So this is the top view of the triple clamp. The standard clamp rubber bar mount bushes fit into the round bits sticking up so you retain the rubber mounted bars - critical on a 640Adv! Many people change the offset of 640Adv's from the standard 18mm to 20mm. The MSC triple clamp only changes the top clamp and retains the standard 18mm offset. Interestingly almost everyone racing 450EXC's changes the standard offset from 20mm to 18mm! I tried fitting the 450EXC Hardparts triple clamps in both 18mm and 20mm offset and they work alright, but you lose the rubber mounted bars. It was only after I had already ordered the MSC Rallye kit that I discovered the trick new Hardparts bar dampers as used on the 690 Rallyes. If I was doing this again, I'd be tempted to use Hardparts 18/20 adjustable clamps with those trick rubber mounts.

[IMG][/IMG]
The bottom view clearly shows the bolt on section that mounts the standard ignition barrel. Instead of relocating the ignition barrel though, I replaced it with a dash mounted toggle switch so didn't need the bolt on bit. The holes used for mounting the bolt on piece are now used to mount a cable guide.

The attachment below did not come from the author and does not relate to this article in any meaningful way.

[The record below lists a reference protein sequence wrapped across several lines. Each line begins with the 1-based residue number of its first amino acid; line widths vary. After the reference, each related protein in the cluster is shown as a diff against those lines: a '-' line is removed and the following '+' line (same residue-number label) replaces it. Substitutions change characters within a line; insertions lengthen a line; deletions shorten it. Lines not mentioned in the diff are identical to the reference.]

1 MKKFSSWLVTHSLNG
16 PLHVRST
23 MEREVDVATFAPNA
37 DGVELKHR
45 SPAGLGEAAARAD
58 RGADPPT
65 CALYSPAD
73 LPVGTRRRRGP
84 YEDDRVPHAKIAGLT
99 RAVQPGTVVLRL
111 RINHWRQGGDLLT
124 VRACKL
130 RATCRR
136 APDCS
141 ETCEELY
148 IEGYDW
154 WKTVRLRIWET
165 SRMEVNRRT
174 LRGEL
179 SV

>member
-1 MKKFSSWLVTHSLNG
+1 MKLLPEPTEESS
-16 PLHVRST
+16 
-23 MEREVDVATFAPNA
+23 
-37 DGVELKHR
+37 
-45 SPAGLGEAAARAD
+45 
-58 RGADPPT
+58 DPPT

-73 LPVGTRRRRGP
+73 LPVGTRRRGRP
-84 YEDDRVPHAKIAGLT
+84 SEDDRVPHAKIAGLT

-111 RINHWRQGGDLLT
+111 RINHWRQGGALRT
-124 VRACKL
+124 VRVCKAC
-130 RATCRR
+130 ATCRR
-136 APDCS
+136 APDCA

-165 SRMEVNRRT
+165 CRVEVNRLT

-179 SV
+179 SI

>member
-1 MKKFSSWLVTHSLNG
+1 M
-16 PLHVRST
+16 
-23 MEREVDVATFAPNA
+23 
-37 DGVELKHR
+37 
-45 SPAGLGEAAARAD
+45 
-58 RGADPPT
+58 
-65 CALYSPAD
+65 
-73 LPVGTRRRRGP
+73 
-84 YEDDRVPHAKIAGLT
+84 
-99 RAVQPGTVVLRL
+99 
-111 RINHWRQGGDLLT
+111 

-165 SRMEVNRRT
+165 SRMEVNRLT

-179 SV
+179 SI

[IMG][/IMG]
Finally, the top bar clamp with the risers to clear the underbar mounted damper. I was keen for the underbar mounting because it minimises the length of the spigot from the steering head which maximises it's strength and resistance to bending or stress fracturing. I'm not sure why the MSC people spell Rallye as RALLE - no-one else in the world does. Must be an Aussie thing .

Well that's it for the clamps. Next is maybe the Renazco seat or maybe the spring changeout until I finish the side tank installation next week. I will also let you know a little more of my history and some of the challenges I have faced in getting my body ready for this. I completely smashed my right foot (multiple fractures to each of 7 bones) in the first weekend of September 2006, just 10 weeks before the ISDE in Taupo, and then exactly one year later on the first weekend of September 2007 I virtually tore my left arm out of the shoulder, tearing the entire rotator cuff and fracturing the Humerous head. Lucky for me the Safari in 2008 finishes on the last weekend of August and I won't be even so much as looking at a bike the following weekend!

Till the next installment, keep it safe. Ciao. JayBo.